Daily Management Review

SoftBank Supported PayPay Gaining Ground Fast In Digital Payments Arena In Japan


SoftBank Supported PayPay Gaining Ground Fast In Digital Payments Arena In Japan
The Japanese payments app PayPay, which is owned by deep-pocketed SoftBank, is taking large steps in further extending its footstep in the Japanese market with the company deploying a shoe-leather sales force of thousands for targeting restaurants, drugstores and supermarkets. With more than 3 million merchants enrolled with the company, this is an industry-leading number when considering that there are about 5.3 million businesses, according to government data.
"We got rid of the reasons - like it being expensive or a hassle - to not introduce PayPay," Hajime Baba, PayPay's chief operating officer, said in an interview.
In addition, PayPay has also emerged as one of the major tools for the success of a government-supported consumer shift away from cash with Japan grappling with deep labour shortages and need for social distancing during the Covid-19 pandemic.
Even though the company was a late entrant to the digital payments industry, it was driven by cash-back campaigns supported by SoftBank. For example, in one of the campaigns, the company gave away 10 billion yen ($90 million) in just 10 days.
PayPay is losing money because of its strategy of burning cash on such rebates and smaller businesses not being charged for its payment service – at least for now. But the company also aims to offer loans, deposits and share trading services to customers through its app which entails the company being more exposed to the country’s finance industry which is heavily regulated.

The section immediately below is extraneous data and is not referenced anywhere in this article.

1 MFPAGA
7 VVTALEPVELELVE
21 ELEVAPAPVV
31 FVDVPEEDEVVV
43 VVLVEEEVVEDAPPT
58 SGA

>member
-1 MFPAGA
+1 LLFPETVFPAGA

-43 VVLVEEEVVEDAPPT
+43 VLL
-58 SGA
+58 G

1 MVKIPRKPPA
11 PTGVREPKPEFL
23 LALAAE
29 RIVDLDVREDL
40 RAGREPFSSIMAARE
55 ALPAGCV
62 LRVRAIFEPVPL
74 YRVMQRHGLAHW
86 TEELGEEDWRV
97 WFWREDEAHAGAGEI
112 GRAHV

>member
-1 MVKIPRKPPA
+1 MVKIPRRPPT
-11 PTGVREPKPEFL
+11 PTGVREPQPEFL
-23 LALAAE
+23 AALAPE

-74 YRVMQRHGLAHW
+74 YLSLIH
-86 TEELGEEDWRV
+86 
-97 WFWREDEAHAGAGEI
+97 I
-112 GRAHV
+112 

In the two and half years since its launch, the app has attracted more than 39 million users. In the same period a merger between its internet business and a major PayPay competitor - chat app Line was completed by SoftBank in March. Millions of new users have been added to the app since them.
The company is also poised to raise its merchant handling fee for smaller firms that is currently set at zero. The aim of the company is to cover the costs of operations and yet keep the fees as low as possible, Baba said.
According to analysts, the survival of the service will critically depend on how the core business of the company fares at that point. For many merchants the proposed costs of using the app is lower than the perceived benefits.
"For retailers, not having a lot of cash on hand or having zero, which is the ideal, has huge benefits in terms of reducing administration," said Michael Causton, an analyst at JapanConsuming.
The business model is based on the one that is followed by Ant Financial, an affiliate company of Alibaba, the most valuable investment of SoftBank, with the 730 million users of Alipay in China being allowed to borrow money and check their credit score as well as purchasing wealth management products directly through that single app.
"We're learning from Ant Financial how we can monetize (PayPay). They launch short term and basically they're able to monetize short term," Junichi Miyakawa, CEO of SoftBank Corp, said last month.
 There are also concerns that PayPay, under such a business model, could attract regulatory scrutiny as is being faced by Alipay in China and is being forced to undergo a restructuring of its business.